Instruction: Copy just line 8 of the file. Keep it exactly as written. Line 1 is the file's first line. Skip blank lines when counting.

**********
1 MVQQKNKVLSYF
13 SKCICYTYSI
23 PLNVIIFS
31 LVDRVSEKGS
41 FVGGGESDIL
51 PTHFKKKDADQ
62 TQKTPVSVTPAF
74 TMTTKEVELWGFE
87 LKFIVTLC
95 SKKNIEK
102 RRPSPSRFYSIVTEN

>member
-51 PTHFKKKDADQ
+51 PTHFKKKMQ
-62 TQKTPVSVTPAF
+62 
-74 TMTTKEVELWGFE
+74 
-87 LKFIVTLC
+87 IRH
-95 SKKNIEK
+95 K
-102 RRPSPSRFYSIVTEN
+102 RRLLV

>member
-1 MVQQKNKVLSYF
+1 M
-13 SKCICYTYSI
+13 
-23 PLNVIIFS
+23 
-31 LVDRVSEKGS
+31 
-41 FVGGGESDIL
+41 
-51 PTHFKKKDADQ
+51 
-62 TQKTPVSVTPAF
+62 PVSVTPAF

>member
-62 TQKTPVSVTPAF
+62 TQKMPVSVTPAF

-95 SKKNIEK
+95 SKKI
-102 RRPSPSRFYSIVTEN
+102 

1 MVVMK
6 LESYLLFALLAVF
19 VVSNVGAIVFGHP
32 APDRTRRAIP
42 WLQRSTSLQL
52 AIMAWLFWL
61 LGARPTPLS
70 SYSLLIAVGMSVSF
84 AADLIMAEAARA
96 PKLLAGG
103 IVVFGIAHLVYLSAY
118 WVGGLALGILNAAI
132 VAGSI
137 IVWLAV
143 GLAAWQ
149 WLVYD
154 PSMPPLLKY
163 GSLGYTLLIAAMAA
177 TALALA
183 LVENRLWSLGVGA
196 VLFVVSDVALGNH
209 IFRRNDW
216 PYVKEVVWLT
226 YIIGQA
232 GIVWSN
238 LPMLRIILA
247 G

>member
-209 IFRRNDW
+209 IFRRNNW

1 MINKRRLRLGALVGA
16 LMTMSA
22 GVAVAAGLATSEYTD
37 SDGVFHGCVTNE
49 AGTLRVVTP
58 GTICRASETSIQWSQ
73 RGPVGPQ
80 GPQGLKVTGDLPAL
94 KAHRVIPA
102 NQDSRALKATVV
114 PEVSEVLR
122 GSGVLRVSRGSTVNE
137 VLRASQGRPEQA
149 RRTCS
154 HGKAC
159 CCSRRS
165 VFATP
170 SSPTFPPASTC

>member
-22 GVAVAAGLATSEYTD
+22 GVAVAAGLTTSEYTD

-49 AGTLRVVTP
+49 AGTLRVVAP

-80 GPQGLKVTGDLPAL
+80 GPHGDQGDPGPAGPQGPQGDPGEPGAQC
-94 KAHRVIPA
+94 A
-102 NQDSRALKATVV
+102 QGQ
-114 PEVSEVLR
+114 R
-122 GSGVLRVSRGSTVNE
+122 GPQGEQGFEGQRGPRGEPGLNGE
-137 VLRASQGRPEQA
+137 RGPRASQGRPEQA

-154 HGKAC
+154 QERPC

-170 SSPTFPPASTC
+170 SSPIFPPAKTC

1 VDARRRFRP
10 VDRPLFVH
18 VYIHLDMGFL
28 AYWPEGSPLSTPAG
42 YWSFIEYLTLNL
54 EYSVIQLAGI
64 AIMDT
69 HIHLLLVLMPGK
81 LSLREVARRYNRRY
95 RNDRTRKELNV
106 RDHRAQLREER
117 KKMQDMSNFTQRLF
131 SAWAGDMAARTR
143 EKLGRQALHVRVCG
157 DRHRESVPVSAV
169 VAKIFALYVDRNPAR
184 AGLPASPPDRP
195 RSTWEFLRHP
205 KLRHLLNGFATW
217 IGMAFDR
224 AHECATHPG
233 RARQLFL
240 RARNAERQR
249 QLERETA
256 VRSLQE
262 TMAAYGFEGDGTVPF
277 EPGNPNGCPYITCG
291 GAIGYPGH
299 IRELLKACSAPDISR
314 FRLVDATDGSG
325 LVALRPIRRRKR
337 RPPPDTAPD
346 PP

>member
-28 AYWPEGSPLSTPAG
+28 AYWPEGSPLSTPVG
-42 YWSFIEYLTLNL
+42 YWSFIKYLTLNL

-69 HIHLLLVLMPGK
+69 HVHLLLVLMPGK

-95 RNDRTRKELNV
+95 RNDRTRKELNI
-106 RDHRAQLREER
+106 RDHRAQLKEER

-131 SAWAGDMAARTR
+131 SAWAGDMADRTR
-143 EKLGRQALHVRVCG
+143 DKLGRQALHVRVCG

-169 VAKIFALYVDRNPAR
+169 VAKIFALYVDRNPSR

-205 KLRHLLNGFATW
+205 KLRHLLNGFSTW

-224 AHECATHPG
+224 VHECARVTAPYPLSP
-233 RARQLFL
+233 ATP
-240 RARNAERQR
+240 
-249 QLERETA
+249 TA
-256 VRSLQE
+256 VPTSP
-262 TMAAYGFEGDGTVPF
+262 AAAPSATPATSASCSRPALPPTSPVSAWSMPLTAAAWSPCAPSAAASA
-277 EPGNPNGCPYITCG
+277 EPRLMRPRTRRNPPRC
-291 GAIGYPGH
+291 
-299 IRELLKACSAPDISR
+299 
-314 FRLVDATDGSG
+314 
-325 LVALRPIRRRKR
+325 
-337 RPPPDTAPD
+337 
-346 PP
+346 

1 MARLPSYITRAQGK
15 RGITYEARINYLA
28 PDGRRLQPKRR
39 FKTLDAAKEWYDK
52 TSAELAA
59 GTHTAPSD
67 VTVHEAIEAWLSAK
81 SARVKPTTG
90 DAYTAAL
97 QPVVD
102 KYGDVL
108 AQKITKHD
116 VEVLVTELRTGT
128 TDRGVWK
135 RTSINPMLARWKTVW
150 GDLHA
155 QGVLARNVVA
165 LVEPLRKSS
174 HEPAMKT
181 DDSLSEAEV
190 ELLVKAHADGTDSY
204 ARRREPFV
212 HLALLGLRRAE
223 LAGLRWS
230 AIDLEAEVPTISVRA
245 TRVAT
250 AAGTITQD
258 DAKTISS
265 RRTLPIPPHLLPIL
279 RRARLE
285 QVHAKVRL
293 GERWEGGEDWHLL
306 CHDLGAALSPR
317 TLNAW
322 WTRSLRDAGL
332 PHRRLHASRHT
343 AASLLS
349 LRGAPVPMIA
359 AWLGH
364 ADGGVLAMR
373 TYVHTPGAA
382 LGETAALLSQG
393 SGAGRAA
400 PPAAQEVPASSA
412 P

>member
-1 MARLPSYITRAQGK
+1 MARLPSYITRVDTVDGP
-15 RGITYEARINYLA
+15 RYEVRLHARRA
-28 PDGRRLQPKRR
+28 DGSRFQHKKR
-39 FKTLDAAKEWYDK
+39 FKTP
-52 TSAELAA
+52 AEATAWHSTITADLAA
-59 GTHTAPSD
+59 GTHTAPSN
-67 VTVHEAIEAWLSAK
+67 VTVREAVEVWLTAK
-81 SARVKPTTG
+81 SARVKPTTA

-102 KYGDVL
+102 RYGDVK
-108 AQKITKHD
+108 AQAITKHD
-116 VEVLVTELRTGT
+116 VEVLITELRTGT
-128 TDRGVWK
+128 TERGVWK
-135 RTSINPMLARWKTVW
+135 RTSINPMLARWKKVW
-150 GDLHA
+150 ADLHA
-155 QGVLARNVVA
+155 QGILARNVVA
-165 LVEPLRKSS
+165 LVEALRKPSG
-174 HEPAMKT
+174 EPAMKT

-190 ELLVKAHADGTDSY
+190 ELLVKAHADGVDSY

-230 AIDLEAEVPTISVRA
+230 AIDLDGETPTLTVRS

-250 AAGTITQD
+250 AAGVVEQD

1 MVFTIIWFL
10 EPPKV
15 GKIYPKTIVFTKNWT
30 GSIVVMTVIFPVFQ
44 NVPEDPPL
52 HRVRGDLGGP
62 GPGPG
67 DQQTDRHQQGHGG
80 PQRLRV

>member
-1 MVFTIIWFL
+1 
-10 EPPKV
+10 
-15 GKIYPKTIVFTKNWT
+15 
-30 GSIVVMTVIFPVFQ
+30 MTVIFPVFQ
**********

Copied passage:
74 TMTTKEVELWGFE